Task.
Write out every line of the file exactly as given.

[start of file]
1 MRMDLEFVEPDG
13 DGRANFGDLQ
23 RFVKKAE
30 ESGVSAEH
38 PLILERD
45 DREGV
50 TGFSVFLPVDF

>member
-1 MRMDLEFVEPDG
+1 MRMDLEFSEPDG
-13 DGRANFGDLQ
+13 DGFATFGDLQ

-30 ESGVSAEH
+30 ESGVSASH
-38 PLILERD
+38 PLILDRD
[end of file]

1 MRMDLEFVEPDG
13 DGRANFGDLQ
23 RFVKKAE
30 ESGVSAEH
38 PLILERD
45 DREGV
50 TGFSVFLPVDF

>member
-1 MRMDLEFVEPDG
+1 MRMDLEFSEPDG
-13 DGRANFGDLQ
+13 DGFATFGDLQ

-30 ESGVSAEH
+30 ESGVSASH
-38 PLILERD
+38 PLILDRD